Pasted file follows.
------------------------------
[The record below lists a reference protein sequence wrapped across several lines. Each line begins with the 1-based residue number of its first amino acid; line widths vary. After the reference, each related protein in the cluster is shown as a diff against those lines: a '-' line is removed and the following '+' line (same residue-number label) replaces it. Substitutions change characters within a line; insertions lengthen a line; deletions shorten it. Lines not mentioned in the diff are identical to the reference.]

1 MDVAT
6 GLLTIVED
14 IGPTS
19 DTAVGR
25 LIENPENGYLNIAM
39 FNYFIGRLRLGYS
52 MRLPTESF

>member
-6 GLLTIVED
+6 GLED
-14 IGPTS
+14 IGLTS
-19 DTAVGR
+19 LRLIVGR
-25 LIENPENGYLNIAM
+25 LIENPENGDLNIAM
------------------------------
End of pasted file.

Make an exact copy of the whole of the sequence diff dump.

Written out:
[The record below lists a reference protein sequence wrapped across several lines. Each line begins with the 1-based residue number of its first amino acid; line widths vary. After the reference, each related protein in the cluster is shown as a diff against those lines: a '-' line is removed and the following '+' line (same residue-number label) replaces it. Substitutions change characters within a line; insertions lengthen a line; deletions shorten it. Lines not mentioned in the diff are identical to the reference.]

1 MDVAT
6 GLLTIVED
14 IGPTS
19 DTAVGR
25 LIENPENGYLNIAM
39 FNYFIGRLRLGYS
52 MRLPTESF

>member
-6 GLLTIVED
+6 GLED
-14 IGPTS
+14 IGLTS
-19 DTAVGR
+19 LRLIVGR
-25 LIENPENGYLNIAM
+25 LIENPENGDLNIAM